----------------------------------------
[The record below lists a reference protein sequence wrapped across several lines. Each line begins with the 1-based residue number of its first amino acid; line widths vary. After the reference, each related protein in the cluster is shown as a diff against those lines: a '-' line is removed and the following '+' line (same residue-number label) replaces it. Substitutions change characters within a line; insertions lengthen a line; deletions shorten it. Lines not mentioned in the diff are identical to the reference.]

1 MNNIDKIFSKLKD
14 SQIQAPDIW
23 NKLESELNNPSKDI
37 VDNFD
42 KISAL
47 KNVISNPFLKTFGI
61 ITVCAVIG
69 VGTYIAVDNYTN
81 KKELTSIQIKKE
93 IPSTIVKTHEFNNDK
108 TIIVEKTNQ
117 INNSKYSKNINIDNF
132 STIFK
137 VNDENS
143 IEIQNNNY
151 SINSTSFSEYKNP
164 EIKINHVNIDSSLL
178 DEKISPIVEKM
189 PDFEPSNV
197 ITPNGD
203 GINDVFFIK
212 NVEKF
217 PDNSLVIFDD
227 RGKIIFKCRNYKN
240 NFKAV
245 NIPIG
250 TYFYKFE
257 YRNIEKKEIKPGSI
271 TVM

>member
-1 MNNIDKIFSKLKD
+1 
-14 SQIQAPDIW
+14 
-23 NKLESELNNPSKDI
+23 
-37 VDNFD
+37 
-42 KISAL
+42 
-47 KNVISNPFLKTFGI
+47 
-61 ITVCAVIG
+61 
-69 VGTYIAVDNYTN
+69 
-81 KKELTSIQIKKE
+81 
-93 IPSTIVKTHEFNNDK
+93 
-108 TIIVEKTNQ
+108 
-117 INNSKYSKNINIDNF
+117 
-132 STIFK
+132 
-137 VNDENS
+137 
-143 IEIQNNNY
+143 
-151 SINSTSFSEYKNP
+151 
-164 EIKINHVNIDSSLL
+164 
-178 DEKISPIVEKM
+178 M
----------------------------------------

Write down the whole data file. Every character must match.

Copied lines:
[The record below lists a reference protein sequence wrapped across several lines. Each line begins with the 1-based residue number of its first amino acid; line widths vary. After the reference, each related protein in the cluster is shown as a diff against those lines: a '-' line is removed and the following '+' line (same residue-number label) replaces it. Substitutions change characters within a line; insertions lengthen a line; deletions shorten it. Lines not mentioned in the diff are identical to the reference.]

1 MNNIDKIFSKLKD
14 SQIQAPDIW
23 NKLESELNNPSKDI
37 VDNFD
42 KISAL
47 KNVISNPFLKTFGI
61 ITVCAVIG
69 VGTYIAVDNYTN
81 KKELTSIQIKKE
93 IPSTIVKTHEFNNDK
108 TIIVEKTNQ
117 INNSKYSKNINIDNF
132 STIFK
137 VNDENS
143 IEIQNNNY
151 SINSTSFSEYKNP
164 EIKINHVNIDSSLL
178 DEKISPIVEKM
189 PDFEPSNV
197 ITPNGD
203 GINDVFFIK
212 NVEKF
217 PDNSLVIFDD
227 RGKIIFKCRNYKN
240 NFKAV
245 NIPIG
250 TYFYKFE
257 YRNIEKKEIKPGSI
271 TVM

>member
-1 MNNIDKIFSKLKD
+1 
-14 SQIQAPDIW
+14 
-23 NKLESELNNPSKDI
+23 
-37 VDNFD
+37 
-42 KISAL
+42 
-47 KNVISNPFLKTFGI
+47 
-61 ITVCAVIG
+61 
-69 VGTYIAVDNYTN
+69 
-81 KKELTSIQIKKE
+81 
-93 IPSTIVKTHEFNNDK
+93 
-108 TIIVEKTNQ
+108 
-117 INNSKYSKNINIDNF
+117 
-132 STIFK
+132 
-137 VNDENS
+137 
-143 IEIQNNNY
+143 
-151 SINSTSFSEYKNP
+151 
-164 EIKINHVNIDSSLL
+164 
-178 DEKISPIVEKM
+178 M